Apple has unveiled the specifics of a technology that would detect child sexual abuse material (CSAM) on devices in the United States.
Before a photo is saved to iCloud Photos, the system looks for CSAM matches.
Apple says a human reviewer will assess the user and report them to law enforcement if a match is found.
However, privacy fears have been expressed regarding the technology’s ability to scan phones for unlawful content or even political speech. Experts fear that authoritarian governments would use the technology to spy on their citizens. Apple has revealed that new iOS and iPadOS versions will be released later this year. “new applications of cryptography to help limit the spread of CSAM online while designing for user privacy”.
The technology compares photos to a database of known child sexual abuse images collected by the National Center for Missing and Exploited Children (NCMEC) and other child safety groups in the US.
These images are transformed into “hashes,” which are numerical values that may be “matched” to an image on an Apple device. The technology, according to Apple, will also detect altered but similar copies of original photos.
“Before an image is stored in iCloud Photos, an on-device matching process is performed for that image against the known CSAM hashes,” Apple said.
The company claimed the system had an “extremely high level of accuracy and ensures less than a one in one trillion chance per year of incorrectly flagging a given account”.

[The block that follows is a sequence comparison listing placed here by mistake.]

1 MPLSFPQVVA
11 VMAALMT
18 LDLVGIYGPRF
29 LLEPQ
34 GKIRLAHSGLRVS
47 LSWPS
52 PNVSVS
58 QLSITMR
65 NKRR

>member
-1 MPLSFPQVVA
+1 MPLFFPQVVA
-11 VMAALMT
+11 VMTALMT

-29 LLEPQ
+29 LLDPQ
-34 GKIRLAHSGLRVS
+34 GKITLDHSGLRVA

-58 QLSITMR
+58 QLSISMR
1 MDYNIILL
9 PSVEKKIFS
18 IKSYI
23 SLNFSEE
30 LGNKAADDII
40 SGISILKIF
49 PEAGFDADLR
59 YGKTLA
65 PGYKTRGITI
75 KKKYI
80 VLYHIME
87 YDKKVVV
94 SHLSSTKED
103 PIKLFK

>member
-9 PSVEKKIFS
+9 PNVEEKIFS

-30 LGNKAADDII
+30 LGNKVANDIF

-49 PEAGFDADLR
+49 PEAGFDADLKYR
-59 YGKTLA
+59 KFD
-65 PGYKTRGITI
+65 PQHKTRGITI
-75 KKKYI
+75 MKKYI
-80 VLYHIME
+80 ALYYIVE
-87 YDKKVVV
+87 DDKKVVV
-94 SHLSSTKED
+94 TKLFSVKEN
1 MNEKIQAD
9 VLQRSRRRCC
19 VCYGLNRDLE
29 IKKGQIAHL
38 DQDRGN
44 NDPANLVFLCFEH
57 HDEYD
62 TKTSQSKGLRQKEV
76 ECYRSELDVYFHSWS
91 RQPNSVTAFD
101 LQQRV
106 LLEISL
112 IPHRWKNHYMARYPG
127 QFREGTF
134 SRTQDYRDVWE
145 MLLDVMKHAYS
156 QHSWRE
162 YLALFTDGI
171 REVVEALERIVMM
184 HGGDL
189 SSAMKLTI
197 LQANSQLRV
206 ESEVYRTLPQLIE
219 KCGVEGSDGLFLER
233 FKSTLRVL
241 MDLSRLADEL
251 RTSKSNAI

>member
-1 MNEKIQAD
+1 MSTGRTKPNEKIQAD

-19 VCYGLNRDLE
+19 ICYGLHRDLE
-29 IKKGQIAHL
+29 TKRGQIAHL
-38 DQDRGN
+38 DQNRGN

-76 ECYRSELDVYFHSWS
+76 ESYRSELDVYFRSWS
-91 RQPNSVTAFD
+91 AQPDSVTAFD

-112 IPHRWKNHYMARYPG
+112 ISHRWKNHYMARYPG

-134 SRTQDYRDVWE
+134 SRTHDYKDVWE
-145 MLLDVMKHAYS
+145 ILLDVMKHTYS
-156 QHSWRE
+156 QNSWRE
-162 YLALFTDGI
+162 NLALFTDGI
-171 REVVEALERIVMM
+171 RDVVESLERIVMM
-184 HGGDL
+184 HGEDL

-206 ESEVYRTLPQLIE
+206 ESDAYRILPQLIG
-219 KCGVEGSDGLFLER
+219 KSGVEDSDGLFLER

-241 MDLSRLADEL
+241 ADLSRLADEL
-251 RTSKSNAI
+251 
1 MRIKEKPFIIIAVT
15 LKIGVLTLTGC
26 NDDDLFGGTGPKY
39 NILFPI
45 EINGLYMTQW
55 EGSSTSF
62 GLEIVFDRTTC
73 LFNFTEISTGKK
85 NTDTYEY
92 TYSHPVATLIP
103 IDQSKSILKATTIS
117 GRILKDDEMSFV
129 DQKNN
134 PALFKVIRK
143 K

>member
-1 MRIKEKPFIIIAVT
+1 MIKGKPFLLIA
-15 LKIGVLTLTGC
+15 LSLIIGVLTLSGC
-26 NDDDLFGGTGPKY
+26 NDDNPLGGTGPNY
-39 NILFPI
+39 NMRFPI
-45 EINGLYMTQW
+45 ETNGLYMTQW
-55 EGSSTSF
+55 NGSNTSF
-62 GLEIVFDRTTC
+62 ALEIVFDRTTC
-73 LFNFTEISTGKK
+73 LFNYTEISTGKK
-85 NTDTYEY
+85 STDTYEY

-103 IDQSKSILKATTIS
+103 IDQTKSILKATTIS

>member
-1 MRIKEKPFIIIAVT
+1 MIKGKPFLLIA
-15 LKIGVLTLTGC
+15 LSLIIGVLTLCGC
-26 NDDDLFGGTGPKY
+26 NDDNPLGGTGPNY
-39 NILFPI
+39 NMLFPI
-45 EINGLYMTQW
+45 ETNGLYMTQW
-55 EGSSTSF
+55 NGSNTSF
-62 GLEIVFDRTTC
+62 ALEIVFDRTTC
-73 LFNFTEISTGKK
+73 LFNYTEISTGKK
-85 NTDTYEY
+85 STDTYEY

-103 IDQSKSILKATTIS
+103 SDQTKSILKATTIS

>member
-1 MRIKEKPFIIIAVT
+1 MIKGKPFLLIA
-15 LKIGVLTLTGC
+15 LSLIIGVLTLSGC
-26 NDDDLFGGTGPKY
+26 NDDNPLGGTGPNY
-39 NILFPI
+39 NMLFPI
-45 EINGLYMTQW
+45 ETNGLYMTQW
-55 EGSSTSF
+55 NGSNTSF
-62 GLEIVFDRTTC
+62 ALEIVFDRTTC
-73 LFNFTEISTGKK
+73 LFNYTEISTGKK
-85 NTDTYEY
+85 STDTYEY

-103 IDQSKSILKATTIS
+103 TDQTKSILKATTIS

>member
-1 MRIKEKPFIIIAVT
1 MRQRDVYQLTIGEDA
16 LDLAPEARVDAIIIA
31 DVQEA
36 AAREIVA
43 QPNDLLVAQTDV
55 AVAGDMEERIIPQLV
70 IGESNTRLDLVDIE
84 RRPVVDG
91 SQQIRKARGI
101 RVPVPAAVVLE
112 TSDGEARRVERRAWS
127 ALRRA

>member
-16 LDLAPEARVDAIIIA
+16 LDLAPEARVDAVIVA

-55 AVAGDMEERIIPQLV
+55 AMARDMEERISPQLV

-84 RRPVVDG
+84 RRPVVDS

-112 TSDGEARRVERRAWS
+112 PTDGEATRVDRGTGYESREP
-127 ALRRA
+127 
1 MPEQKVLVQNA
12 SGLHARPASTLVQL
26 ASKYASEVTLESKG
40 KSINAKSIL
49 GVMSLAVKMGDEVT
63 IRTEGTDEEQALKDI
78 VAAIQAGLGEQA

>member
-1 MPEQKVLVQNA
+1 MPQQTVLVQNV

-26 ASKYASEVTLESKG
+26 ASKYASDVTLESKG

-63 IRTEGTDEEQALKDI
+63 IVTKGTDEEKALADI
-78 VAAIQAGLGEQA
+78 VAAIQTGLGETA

Apple claims that each report will be rigorously examined to verify that it is accurate. It can then delete a user’s account and notify authorities about the event.
Apple says that the new method delivers “significant” privacy enhancements over prior methods since it only learns about customers’ photos if their iCloud Photos account has a known CSAM collection.
Experts in the field of privacy, on the other hand, have voiced misgivings.
“Regardless of what Apple’s long-term plans are, they’ve sent a very clear signal. In their (very influential) opinion, it is safe to build systems that scan users’ phones for prohibited content,” Matthew Green, a security researcher at Johns Hopkins University, said.
“Whether they turn out to be right or wrong on that point hardly matters. This will break the dam — governments will demand it from everyone.”